Sports Cricket 18 Aug 2017 Yuvraj Singh’s ...

Yuvraj Singh’s omission comes with an eye on future

Published Aug 18, 2017, 12:39 am IST
Updated Aug 18, 2017, 12:39 am IST
The World Cup is less than two years away and it’s time to take a couple of big decisions now rather than later.
Yuvraj Singh
 Yuvraj Singh

Is this the end of the road for Yuvraj Singh or will he bounce back as he once did remarkably after fighting a bout with cancer? Now that Team India has finished the Sri Lanka series on the highest ever note possible in a first whitewash of an away series in 85 years, the focus shifts back to the limited-overs game. The World Cup is less than two years away and it’s time to take a couple of big decisions now rather than later. The first is on the future of Yuvraj, as classy a match winner as any in the international short game.

A day after the selectors bit the bullet and ruled him out of the ODIs in Sri Lanka, the news was leaked that Yuvraj had failed a speed and endurance test at the NCA (along with Suresh Raina) and that was the reason why he was excluded. This is entirely believable and the think tank can hardly be faulted for insisting on the highest fitness levels for the ODI team. It’s no secret that the sharper and shorter games demand much higher fitness levels and there is no point relaxing them on sentimental grounds and then paying the price or making excuses.

 

In his prime, Yuvraj was the finest of one-day cricketers. Sparkling right from his debut in Africa back at the start of the millennium, Yuvi was the knee’s bees in the trade. Who can forget his six sixes in an over of Stuart Broad in the first ever T20 worlds? His contribution to the 2011 world Cup triumph was invaluable as he made the gutsiest half century to win the quarter-final against Australia, which was the virtual final, as the two teams were the best in the tournament.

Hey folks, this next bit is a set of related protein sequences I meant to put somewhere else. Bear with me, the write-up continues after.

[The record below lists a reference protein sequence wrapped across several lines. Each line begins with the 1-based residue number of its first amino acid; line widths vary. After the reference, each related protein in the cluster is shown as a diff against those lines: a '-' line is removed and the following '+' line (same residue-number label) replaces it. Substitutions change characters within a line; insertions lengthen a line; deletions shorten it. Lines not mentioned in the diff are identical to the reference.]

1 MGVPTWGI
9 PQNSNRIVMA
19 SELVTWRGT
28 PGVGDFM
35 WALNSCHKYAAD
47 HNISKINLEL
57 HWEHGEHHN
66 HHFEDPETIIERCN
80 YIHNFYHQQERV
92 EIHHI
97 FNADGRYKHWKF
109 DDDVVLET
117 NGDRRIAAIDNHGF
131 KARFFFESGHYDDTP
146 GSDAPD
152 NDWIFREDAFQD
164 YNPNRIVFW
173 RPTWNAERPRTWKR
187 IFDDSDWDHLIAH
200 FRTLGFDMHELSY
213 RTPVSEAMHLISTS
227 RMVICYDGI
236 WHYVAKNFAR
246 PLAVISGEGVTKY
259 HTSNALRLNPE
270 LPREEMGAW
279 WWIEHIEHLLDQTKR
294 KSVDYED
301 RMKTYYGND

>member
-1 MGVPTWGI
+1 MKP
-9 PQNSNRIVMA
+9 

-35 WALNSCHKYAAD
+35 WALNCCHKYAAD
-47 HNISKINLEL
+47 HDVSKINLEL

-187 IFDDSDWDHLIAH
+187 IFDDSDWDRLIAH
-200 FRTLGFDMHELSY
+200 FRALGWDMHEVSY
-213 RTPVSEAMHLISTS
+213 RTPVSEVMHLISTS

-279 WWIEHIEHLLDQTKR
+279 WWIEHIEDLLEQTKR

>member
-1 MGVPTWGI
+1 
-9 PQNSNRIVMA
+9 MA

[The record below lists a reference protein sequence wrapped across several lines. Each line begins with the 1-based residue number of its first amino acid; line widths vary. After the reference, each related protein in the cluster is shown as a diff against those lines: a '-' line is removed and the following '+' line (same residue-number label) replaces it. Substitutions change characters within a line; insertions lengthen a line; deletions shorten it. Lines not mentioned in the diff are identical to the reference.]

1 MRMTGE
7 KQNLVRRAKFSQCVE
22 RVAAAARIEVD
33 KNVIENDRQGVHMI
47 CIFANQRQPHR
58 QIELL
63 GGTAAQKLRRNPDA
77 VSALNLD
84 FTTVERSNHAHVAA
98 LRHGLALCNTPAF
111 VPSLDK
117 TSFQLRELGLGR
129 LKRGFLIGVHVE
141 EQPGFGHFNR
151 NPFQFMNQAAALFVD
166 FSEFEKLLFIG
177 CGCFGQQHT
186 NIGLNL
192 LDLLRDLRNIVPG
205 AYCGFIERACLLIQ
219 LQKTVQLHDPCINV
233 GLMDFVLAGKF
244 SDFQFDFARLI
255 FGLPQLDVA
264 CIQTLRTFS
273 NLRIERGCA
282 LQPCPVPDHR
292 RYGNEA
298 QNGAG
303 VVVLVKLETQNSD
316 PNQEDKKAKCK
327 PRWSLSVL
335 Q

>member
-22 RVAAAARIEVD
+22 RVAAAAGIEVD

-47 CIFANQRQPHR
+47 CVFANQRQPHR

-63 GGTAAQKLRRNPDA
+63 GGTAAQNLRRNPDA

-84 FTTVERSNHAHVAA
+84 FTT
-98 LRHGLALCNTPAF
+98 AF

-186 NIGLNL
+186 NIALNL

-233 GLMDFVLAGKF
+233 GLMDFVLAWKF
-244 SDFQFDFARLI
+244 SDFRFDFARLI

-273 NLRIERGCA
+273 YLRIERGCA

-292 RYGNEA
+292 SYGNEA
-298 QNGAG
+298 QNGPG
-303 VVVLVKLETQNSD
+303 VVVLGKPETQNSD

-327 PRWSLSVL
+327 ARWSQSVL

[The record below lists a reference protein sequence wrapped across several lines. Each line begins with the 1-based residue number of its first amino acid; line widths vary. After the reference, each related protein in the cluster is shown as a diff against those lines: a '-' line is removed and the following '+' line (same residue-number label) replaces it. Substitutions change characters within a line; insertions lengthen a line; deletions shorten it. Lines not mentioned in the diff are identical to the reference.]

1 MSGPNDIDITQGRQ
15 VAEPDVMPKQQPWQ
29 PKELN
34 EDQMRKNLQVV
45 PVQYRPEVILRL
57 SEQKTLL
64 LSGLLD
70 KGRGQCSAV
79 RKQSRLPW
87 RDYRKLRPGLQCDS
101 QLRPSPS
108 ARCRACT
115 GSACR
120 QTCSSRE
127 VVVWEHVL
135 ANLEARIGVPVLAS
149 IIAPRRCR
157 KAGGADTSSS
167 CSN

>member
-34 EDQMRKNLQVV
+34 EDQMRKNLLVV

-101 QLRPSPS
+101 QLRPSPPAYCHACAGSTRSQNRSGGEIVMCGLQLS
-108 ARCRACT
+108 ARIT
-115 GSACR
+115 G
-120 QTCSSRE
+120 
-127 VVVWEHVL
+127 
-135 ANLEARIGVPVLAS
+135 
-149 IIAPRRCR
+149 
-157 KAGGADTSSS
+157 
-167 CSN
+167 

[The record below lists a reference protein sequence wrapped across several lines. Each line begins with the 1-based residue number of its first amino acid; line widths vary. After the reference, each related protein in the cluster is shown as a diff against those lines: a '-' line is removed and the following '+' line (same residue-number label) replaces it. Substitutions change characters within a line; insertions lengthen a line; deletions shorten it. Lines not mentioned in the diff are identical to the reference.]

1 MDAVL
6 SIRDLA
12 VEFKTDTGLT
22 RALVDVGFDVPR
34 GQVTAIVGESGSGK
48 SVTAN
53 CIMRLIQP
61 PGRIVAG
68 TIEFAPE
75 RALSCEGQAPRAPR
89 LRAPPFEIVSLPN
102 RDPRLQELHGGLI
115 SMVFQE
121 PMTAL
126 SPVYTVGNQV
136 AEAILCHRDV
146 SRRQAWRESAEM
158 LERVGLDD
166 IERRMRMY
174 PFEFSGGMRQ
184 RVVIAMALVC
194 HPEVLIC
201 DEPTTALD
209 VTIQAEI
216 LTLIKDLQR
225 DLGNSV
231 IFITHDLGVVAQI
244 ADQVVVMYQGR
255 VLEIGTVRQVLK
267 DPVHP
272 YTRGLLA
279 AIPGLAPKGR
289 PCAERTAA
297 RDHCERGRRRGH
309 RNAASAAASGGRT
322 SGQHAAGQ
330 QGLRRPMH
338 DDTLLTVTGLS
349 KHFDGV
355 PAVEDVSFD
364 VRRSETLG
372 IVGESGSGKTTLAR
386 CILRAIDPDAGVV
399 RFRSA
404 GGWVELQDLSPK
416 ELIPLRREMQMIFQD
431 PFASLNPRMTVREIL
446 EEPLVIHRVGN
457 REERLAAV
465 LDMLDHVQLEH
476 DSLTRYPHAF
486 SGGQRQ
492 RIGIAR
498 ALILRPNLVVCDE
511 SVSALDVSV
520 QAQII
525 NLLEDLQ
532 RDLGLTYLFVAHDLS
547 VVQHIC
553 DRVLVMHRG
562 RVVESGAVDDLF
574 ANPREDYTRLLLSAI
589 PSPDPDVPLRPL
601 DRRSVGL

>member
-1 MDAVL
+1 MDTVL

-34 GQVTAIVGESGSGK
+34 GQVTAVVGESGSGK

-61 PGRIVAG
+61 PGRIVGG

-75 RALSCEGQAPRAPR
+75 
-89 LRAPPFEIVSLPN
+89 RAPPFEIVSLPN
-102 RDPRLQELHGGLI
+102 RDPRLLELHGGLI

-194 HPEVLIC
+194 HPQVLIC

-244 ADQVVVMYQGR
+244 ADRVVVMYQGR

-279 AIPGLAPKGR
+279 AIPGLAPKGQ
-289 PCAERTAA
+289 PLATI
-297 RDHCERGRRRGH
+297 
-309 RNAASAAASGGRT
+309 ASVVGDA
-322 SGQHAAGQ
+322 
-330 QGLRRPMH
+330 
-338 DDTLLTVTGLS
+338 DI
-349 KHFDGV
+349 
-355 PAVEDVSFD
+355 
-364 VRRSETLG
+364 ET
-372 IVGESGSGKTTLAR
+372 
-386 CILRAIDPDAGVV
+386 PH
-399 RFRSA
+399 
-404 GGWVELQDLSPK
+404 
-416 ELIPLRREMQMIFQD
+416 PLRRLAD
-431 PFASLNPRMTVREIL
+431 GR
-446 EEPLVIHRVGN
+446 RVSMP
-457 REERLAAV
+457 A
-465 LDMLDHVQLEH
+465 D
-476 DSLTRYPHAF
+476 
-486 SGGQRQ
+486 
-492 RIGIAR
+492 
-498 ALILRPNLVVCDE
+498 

There was always an enviable air of arrogance to his batting, right from the princely and high back lift down to the flourish of the finish in which his signal of intent to ‘murder’ the bowling was transmitted leaving not an iota of doubt. Put him in a Test match situation and he could almost like a novice while he tried to settle down. But wake him up from his bed and put him in an ODI and he could smack the first ball he faced for a mighty six down the ground with the aplomb of a pedigree batsman, with style to boot.  

 

Time waits for no one and it’s hard to see Yuvraj be the dominant figure in England in 2019 that he was in 2011 in India. He is not the ‘Octopus’ either in the circle as he used to be when younger. The new norms on fitness may have ruled him out right away. It appears some challenging yardsticks are being applied now on the seniors too, which is good. The suspicion is Ravichandran Ashwin’s county stint has less to do with his gaining English experience at this stage in his career as it may have to do with a warning being issued to the all-rounder that he has to look seriously at his one-day form if he wants to make it to the World Cup.

 

“Perform or perish” and “shape up or ship out” are the new slogans and we know where they are coming from. This was probably the very reason why the new management team of Ravi Shastri and Virat Kohli, or vice versa, came into existence. They would have to make these kind of early calls on the likely composition of the 2019 team to the world Cup so that messages sink in and targeted players improve soon or give up the dream of being in a big event again.

It does appear now that a fitter and younger team will be there in England. This is a forward looking policy and India sentimentality must be shown the door if Team India is to be give the best shot at the crown that was out of reach the last time out because of Australia’s brilliance and New Zealand’s adventurous mode of play under Brendon McCullum. Today’s ODI’s depend as much on power of sustained hitting as in acrobatic fielding on the line against the big hits. To do this it takes young blood and alert bodies.

 

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